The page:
'It's a common issue. Delays to performers list updates are causing problems with pension payments. The practice that has been paying for a former employee should get a refund, and the new practice is then asked for a backdated payment for the whole period in one go - why is the system creating this bizarre situation?'
He said that for practices that had not realised they needed to put aside money for pension contributions, a sudden backdated bill for tens of thousands of pounds could create huge problems.
Problems with the performers list have also led to GPs' end of year pension certificates being rejected because their status on the list does not match details on their certificate.
Dr Grundy said that, for example, salaried GPs had found that their status on the performers list had been changed to 'locum' - leading to the rejection of their pension certificate. Doctors in this situation had faced a bureaucratic headache to correct the error on the list and to resubmit their forms.
Specialist medical accountant Laurence Slavin, a partner at Ramsay Brown and Partners, said problems were cropping up 'all the time' with practices being forced to pay pension contributions for GPs who no longer worked for them.
'We see it all the time - deductions for partners who are no longer there, and no deductions for partners who are there and need their superannuation sorted out,' he said. 'It's probably one in 10 practices we deal with.
'The problem is that the amounts are significant - perhaps £30,000 or £35,000 a year overdeducted or underpaid. Unless the practice really knows what they are due or what is going on, they can end up with cashflow problems when all of a sudden a year's worth of deduction happens in one go. That can leave practices who aren't prepared having to reduce their drawings.'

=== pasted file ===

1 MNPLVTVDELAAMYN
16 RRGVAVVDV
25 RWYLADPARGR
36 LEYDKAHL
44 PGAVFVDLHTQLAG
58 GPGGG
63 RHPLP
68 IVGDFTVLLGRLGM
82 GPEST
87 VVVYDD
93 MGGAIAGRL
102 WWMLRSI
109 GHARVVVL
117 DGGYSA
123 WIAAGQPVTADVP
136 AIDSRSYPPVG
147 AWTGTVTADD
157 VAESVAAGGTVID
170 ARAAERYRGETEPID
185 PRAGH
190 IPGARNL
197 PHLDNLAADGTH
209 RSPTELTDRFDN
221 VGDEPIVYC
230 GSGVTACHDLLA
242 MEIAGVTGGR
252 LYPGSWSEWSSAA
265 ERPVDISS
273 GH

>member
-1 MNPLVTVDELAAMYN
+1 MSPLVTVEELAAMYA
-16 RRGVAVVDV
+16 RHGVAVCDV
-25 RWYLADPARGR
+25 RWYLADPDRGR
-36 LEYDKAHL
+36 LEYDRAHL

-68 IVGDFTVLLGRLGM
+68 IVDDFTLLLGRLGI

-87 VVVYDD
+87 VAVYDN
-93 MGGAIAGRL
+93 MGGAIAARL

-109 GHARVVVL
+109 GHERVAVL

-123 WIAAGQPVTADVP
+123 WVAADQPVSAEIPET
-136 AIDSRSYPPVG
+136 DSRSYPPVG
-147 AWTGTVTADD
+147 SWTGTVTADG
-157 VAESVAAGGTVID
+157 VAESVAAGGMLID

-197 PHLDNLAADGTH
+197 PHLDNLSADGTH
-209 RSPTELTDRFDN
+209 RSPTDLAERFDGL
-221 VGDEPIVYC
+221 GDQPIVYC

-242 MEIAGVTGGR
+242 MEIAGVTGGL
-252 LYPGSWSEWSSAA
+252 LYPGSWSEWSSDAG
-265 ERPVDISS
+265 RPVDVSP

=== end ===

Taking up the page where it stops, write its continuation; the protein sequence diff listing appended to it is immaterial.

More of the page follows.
He said there had also been problems with practices being overpaid - receiving for example seniority payments for GPs who were no longer at the practice - and with pension contributions not being claimed for a long period after a doctor started a new job. He said for a GP making a £30,000 pension contribution in the course of a year, if this was not collected their tax bill could be '£12,000 higher than it needs to be' because they are unable to claim tax relief on the pension payment.
A Capita spokesperson said: 'PCSE is working closely with NHS England and other parties who contribute to the performance of the end-to-end process for the national performers list. This is currently a lengthy process with a number of checks and approvals across multiple organisations.
'To streamline it, we are creating a secure, online system that will address a number of issues inherent in the current paper-based system. This will improve the time taken to process a change request and accuracy, and deliver better transparency around the progress of applications. The new system will ensure pension deductions taken from practices for GPs are updated faster.'